In 1964 (Solar Cycle 20; SC 20), Patrick McIntosh began creating hand-drawn synoptic maps of solar magnetic features, tracing magnetic polarity inversion lines and connecting widely separated filaments, fibril patterns, and plage corridors to reveal the large-scale organization of the solar magnetic field. The maps were based on Hα daily images, and consistently from 1981 onwards, included coronal holes as a standard feature, primarily based upon ground-based He-I 10830 Angstrom images from NSO-Kitt Peak. However, coronal holes were first included for 3 rotations in 1978. Magnetograms were used to determine the overall dominant polarity of each region.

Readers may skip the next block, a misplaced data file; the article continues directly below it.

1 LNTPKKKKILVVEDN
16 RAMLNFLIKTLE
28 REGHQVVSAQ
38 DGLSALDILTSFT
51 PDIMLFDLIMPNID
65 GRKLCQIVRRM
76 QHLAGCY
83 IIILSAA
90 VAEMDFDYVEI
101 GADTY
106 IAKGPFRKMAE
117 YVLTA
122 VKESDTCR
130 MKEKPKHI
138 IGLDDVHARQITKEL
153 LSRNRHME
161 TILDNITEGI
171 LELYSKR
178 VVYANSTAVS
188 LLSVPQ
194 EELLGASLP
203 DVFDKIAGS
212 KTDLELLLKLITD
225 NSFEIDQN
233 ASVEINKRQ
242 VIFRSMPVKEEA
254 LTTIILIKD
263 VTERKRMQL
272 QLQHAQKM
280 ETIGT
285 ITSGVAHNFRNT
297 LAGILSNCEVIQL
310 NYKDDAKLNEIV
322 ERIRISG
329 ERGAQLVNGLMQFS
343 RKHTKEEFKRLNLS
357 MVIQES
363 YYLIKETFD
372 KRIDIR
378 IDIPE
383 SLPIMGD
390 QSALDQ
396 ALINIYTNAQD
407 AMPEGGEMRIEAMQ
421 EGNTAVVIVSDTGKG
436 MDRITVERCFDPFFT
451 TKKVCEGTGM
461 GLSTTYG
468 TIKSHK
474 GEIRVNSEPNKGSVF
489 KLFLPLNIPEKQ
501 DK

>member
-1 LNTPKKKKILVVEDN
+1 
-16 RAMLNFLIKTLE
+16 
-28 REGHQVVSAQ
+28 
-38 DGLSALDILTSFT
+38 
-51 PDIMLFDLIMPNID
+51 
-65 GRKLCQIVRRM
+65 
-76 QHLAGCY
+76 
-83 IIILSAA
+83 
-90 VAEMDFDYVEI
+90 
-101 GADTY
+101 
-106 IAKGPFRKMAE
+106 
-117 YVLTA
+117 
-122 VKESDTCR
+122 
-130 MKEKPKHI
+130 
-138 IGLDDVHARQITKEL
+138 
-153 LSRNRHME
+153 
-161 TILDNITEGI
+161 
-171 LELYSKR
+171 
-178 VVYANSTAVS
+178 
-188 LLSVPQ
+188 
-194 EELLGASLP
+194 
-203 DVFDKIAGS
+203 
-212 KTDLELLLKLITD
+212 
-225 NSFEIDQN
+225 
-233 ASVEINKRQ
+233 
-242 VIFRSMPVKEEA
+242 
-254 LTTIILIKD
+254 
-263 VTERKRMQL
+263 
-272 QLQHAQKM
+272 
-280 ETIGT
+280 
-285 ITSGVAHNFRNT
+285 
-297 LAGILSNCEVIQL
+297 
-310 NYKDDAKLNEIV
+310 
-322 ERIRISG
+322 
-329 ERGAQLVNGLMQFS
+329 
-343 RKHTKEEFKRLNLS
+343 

In all, 573 solar Carrington rotations (CROTs) were mapped between 1964 and 2009, beginning in CROT 1487 and continuing to CROT 2086, minus a gap between July 1974–June 1976 (CROT 1617-1642). There were originally 97 incomplete maps that are currently completed and 27 missing maps that are now recreated from original sources. In addition, all available coronal hole boundary data, beginning in 1974, have been included. The result is a record of ~45 years and 600 synoptic maps, —over four complete solar cycles, forming a uniquely consistent set of global solar magnetic field data [Link to PDF of original archive description].
For further background information see: https://www.ngdc.noaa.gov/stp/space-weather/solar-data/solar-imagery/composites/synoptic-maps/mc-intosh/documentation/mca_background_2020.pdf